Written by Jessica Fisher of LifeasMOM.
Some folks turn up their noses at the idea of a frozen entree. And with good reason. The TV dinners of the past as well as modern frozen foods don’t have much going for them in terms of taste or nutrition. Despite the convenience they provide, they leave one a bit turned off.
However, freezer cooking, aka batch cooking, the method of preparing large quantities of foods and freezing them for later use, can be a huge asset to your kitchen prep time. Not only do you get to dictate the taste and quality of your meals, but you also get the handy convenience that comes with having meals ready to go.
There are a number of ways that you can make freezer cooking work for you and your household.
All photos by Jessica
1. Buy yourself some time on busy nights.
For years I’ve made it a practice to keep a stash of homemade entrees in my freezer. Items like homemade marinara sauce, lasagna, enchiladas, and even pizza dough freeze wonderfully well. They also buy me a lot of time on busy nights when I want to feed my family at home but might not have the time for prepping the nightly feast.
2. Make good use of your produce box.
Tonight our family enjoyed a few bites of summer — in the middle of winter. Marinated Chicken, Quinoa Pilaf, a green salad, and sweet corn from the cob made up the menu. Despite the possibility of buying out of season corn at my local supermarket, what we enjoyed was actually grown within 100 miles of our home and was harvested “in season.”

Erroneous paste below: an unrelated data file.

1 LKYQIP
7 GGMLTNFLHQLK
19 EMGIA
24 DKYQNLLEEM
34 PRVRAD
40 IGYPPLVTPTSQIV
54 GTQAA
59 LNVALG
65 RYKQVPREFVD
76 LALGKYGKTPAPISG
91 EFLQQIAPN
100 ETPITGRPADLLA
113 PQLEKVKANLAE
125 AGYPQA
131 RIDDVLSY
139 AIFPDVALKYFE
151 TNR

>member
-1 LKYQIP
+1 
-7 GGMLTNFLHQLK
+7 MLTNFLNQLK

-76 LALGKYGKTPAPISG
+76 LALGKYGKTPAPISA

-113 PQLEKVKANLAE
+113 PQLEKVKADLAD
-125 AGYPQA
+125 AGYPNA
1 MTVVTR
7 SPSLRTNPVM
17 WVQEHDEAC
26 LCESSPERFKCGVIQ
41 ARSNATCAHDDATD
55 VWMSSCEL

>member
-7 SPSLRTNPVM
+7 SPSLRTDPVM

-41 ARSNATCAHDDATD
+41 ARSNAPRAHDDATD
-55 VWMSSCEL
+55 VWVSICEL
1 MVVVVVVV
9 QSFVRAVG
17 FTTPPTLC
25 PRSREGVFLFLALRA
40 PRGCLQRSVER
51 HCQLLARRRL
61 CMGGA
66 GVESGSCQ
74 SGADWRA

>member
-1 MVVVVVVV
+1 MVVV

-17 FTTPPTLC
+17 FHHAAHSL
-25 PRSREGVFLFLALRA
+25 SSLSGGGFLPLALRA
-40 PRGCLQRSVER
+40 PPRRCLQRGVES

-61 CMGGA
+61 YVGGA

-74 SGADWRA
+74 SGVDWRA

Since subscribing to an organic produce co-op, I’ve started to process the excess for the freezer. In August I made huge vats of ratatouille. In September, I processed the last of the season’s sweet corn and beans. This winter I’ve pureed lots of winter squash. And just last month, my slow cooker transformed 30 pounds of apples into applesauce.
Through the use of freezer preservation, we’re enjoying healthy organic produce months after the summer has faded.
3. Feed your baby homemade purees.
If you’re blessed to have a baby in the house, consider making your own “baby foods”. You can control what’s going in each portion and ensure the best nutrition possible for baby.
While it’s easy enough to mash something up every night, sometimes it’s nice not to have to do anything, especially when you’re strung out on day and night baby care.
Purees are amazingly simple to prepare and freeze. Cooked carrots, steamed broccoli, stewed apples, and cooked peas and beans all blend well in a blender or food processor. Spoon the purees into ice cube trays; each cube is the perfect portion size, about two tablespoons. Once frozen, pop them out of the molds and store in a freezer bag or airtight container in the freezer. At serving time, simply thaw the desired number of cubes in a dish set over warm water.
4. Care for elderly friends.
I remember the days when my granny was no longer interested in meal prep. Those were hard times for her children, who tried to make sure she got adequate nutrition.
Preparing a number of individual dinners, even something as simple as soup, to wrap and freeze is a great way to bless those around you. If Grampa has several plates to choose from in the freezer, he’s more likely to enjoy a good meal.
5. Take a vacation — from cooking.
When we go on vacation with our six kids, I really just want to rest and relax, not cook in a strange kitchen. Neither do I want to spend a fortune on restaurant or fast food fare. Instead I prep our meals in advance and freeze them for transport.
We enjoy enchiladas, chili, and homemade manicotti without much fuss on site. I know what we’re eating, especially important with a food allergy in the family; we all enjoy the meal; and we save some coin by eating in.
Have you tried freezer cooking? How do you make it work for you?